Many articles online are very informative, and many posts are very valuable, one thing I did learned from this many posts online about waterfall, is that the waterfall methodology, is indeed the godfather of all methodologies.
In today’s article we are going to talk about the waterfall methodology, in order to understand exactly how it can help, any project of any size.
Without the waterfall methodology, developers wouldn't think to try and understand other ways of developing software.
The other two software development life cycle methodologies, only exist because the waterfall methodology, still has flaws, and needs to be upgraded.
The software development methodology known as the waterfall, was the first process model to be introduced.
Linear sequential life cycle model, is also another name for the waterfall methodology.
Many people use the waterfall method, because it is very easy and simple to use; because each of the phases in the waterfall method is completed, before going to the next phase.
In order to ensure that the successful development of a software is accomplished, a software development life cycle methodology must be used.
The waterfall approach, is divided into phases, and each phase do not overlap each other.
These phases are: requirements gathering and analysis, which is the phase where all possible requirements, for the system, which will be develop, are captured.
The system design is the second phase of the waterfall methodology, during this phase, the requirements specifications, from the first phase, are studied, and the hardware and system software are specified.
Implementation is another phase of the waterfall methodology, during this phase the actual system is developed.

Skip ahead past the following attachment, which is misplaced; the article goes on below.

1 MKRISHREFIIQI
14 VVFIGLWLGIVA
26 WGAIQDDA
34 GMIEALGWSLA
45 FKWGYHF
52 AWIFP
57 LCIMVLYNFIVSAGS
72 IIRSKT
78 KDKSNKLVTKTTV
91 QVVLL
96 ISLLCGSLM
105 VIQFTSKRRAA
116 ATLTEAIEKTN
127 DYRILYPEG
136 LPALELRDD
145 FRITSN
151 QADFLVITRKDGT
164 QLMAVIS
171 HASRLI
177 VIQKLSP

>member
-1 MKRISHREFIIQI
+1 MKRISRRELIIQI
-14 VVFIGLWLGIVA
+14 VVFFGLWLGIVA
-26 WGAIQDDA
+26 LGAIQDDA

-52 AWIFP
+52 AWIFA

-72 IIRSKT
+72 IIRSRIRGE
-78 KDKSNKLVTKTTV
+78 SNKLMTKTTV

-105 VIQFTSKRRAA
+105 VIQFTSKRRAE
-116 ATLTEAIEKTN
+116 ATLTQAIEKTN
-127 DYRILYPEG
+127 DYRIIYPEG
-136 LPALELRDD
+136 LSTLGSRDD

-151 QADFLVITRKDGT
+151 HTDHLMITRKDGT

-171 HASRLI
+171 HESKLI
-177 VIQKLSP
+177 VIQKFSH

The functionality of the system is also tested, before the system can move on to the next phase.
Integration and testing, is the phase where the system is integrated into a development environment and tested, for any faults and failures.
Deployment of system is another phase of the waterfall methodology, during this phase the product is deployed into the customer’s environment or is released into the market.
Maintenance is another phase of the waterfall methodology, during this phase issues are fixed and new patches are released.
Better versions of the product is also released during this phase, and changes are also made to the customer’s environment.
The waterfall methodology allows departmentalization, and control, of the project.
Also schedules and deadlines can be set for each of the development stages of the product.
Although the waterfall methodology, has helped in many project, it does not allow much flexibility, for developers to be able to revise and reflect on the project, once they move to the next phase.
It is very difficult to go back, and change something with the product, once the application has reached the testing stage.
Companies that develop software have targeted goals, which are achieved in a fixed time frame.
In order for these companies to meet deadlines, and save costs, there must be strategies put in place.
The waterfall methodology does not only help companies develop software efficiently, but it also help developers, understand the product that they are developing, which is very important.
The software developers of a project, must understand, what that project entails, before they embark on that development journey.
Thank you, for reading this article!!!